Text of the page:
The Lunatic Express

The Lunatic Express

Discovering the World-- via Its Most Dangerous Buses, Boats, Trains, and Planes

Book - 2010
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Indonesian Ferry Sinks.  Peruvian Bus Plunges Off Cliff.  African Train Attacked by Mobs.  Whenever he picked up the newspaper, Carl Hoffman noticed those short news bulletins, which seemed about as far from the idea of tourism, travel as the pursuit of pleasure, as it was possible to get.  So off he went, spending six months circumnavigating the globe on the world's worst conveyances: the statistically most dangerous airlines, the most crowded and dangerous ferries, the slowest buses, and the most rickety trains.  The Lunatic Express takes us into the heart of the world, to some its most teeming cities and remotest places: from Havana to Bogotá on the perilous Cuban Airways.  Lima to the Amazon on crowded night buses where the road is a washed-out track.  Across Indonesia and Bangladesh by overcrowded ferries that kill 1,000 passengers a year.  On commuter trains in Mumbai so crowded that dozens perish daily, across Afghanistan as the Taliban closes in, and, scariest of all, Los Angeles to Washington, D.C., by Greyhound.

The Lunatic Express is the story of traveling with seatmates and deckmates who have left home without American Express cards on conveyances that don't take Visa, and seldom take you anywhere you'd want to go.   But it's also the story of traveling as it used to be -- a sometimes harrowing trial, of finding adventure in a modern, rapidly urbanizing world and the generosity of poor strangers, from ear cleaners to urban bus drivers to itinerant roughnecks, who make up most of the world's population.  More than just an adventure story, The Lunatic Express is a funny, harrowing and insightful look at the world as it is, a planet full of hundreds of millions of people, mostly poor, on the move and seeking their fortunes.
Publisher: New York : Broadway Books, c2010.
Edition: 1st ed.
ISBN: 9780767929806
0767929802
Characteristics: 286 p. : maps ; 22 cm.

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Ricegirl1959
Aug 16, 2018

The Lunatic Express - An appropriate title in some ways. While I could not imagine putting myself at such risk (or my family certain consequences of my choices), I could see why Hoffman chose his lifestyle . . . up to a point. Yes, his life was exciting and dangerous and he got in touch with humanity in ways that most people never do. Yes, Americans are spoiled and selfish and self-centered, but when it all comes down to it, who does he share his life with? He himself questions his motives, did his daughter understand him after spending time with him?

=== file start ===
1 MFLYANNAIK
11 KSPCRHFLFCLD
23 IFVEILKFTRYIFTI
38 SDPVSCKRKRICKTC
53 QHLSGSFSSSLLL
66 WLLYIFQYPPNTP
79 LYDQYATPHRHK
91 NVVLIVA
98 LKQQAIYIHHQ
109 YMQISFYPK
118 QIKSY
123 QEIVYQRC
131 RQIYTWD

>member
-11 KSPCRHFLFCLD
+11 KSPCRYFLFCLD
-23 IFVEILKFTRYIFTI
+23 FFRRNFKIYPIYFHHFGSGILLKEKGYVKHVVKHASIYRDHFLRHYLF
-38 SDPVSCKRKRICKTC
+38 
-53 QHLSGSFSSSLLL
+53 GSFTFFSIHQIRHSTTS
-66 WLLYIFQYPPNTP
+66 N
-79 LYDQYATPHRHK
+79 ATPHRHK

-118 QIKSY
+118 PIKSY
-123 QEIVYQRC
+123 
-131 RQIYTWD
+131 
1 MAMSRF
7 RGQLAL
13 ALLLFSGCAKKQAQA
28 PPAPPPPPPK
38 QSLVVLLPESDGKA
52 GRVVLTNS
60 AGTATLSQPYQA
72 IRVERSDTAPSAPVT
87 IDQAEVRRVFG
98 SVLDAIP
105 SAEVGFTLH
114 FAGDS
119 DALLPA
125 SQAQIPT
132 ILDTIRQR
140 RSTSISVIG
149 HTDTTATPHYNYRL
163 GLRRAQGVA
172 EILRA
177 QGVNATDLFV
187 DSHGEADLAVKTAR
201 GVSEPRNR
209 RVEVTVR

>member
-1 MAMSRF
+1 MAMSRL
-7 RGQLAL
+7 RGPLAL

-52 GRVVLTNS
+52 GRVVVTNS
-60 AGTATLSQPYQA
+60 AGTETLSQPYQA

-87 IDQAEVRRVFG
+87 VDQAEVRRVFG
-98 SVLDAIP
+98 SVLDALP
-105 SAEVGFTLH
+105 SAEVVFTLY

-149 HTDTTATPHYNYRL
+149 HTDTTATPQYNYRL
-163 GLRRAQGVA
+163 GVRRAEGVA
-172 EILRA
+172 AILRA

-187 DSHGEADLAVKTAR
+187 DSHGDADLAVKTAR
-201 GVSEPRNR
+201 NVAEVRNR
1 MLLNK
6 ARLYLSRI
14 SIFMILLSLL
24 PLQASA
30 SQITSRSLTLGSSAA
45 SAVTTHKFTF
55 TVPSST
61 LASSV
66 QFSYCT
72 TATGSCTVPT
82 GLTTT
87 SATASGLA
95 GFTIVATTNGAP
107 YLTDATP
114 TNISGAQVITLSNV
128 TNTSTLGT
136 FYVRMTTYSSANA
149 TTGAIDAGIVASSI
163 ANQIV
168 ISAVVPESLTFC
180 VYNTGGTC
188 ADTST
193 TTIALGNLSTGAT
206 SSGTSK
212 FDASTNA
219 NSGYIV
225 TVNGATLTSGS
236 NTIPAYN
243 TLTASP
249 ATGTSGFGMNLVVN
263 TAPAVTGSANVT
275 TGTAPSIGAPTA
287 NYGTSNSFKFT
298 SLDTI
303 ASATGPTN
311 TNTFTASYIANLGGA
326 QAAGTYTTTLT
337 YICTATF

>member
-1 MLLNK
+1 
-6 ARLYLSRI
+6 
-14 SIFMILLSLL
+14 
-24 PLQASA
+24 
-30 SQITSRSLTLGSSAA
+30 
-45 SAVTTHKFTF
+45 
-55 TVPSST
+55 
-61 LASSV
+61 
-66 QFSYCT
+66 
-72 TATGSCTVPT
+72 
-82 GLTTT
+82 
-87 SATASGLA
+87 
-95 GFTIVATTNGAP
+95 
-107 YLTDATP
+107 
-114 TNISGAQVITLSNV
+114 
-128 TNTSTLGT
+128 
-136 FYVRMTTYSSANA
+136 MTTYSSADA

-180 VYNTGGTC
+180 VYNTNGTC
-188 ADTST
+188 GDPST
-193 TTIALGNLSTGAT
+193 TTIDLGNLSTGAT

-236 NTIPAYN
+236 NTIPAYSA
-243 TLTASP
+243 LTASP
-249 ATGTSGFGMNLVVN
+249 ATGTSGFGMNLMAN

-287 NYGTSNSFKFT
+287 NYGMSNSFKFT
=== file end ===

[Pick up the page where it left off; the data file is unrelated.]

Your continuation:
After so many stories, it just seemed to me that he was risking his life for another and greater jolt of adrenaline . . . will I survive this plane trip? this bus ride? this ferry ride? And despite the fact that he did have a wonderful opportunity to see a side of life in Kandahar, his presence alone put another human being in danger. He asked the man, his guide, basically, if he (the guide) felt safe? The response was not when he was with Hoffman.
In this reviewer's opinion, entertainment is no excuse to place other people's lives at risk. Perhaps, this book was intended for purposes beyond entertainment and I just missed the point.

multcolib_darceem Aug 20, 2014

A wildly entertaining and treacherous journey around the world traveling as most of the world experiences travel: hot, sweaty, crowded, unreliable and life-threatening. Along the way, Hoffman reflects on how different cultures either connect with or isolate themselves from other people and how sometimes it’s only through traveling that we can find our way home.

KCLSLibrarians Aug 04, 2014

Carl Hoffman wants to experience travel the way most of the world's poor experience it. He endures seemingly endless miseries, but along the way he discovers a sort of grace when acceptance is the only respite available.

r
referenceguy
Mar 16, 2012

Journalist Carl Hoffman takes us on a tour of the world’s developing nations via public transport. Whether by bus, boat, train, airplane or taxi, we meet the human face of the Third World. The voyages are often slow and dangerous, but it is the kind and generous spirit of Hoffman’s traveling companions that make this book a delight.

k
kumalavula
Jun 25, 2011

anyone that's spent time in some of the more populated cities of the planet or has any interest in the lifestyles of those who don't ride around in hummers would enjoy this book. hoffman finds opportunities to reflect on his own life while genuinely accepting those of others. i breezed through this book and found myself remembering many similar moments either in the same locales he described or ones that were highly reminiscent.

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SPPL_János Mar 22, 2018

"In America, the richer you were the more things you had and the bigger they were—but money didn’t just buy things... More than anything else, money bought insulation and protection. From wind and rain and heat, from other people, from noise, from pollution."

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